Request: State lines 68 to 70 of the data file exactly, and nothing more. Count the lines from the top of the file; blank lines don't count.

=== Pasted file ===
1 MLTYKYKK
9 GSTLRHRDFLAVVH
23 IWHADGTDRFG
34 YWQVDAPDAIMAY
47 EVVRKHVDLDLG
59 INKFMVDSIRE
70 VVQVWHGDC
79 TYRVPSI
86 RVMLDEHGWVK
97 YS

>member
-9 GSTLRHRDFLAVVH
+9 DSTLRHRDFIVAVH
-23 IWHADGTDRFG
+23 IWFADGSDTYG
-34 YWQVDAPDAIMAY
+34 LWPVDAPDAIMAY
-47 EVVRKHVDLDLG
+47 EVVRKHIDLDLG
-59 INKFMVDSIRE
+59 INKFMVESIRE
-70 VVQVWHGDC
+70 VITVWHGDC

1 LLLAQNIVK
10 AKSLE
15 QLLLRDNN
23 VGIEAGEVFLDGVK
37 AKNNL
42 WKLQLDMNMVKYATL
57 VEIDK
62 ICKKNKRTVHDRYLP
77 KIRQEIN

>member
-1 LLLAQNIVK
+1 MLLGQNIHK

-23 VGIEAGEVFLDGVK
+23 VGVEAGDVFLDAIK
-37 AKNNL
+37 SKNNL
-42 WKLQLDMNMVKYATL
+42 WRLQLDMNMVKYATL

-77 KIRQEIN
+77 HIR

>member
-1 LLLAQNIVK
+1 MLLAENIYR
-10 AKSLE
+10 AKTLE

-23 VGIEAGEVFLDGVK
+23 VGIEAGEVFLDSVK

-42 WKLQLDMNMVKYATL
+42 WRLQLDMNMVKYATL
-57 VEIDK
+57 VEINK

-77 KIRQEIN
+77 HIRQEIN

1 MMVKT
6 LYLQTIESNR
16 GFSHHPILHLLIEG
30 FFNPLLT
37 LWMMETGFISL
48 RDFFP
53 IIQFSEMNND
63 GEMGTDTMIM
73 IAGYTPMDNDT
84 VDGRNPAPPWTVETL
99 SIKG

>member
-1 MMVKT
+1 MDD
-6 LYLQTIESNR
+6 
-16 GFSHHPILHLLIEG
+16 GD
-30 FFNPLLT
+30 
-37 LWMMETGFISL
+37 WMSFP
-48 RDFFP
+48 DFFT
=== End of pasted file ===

>member
-1 MMVKT
+1 MDD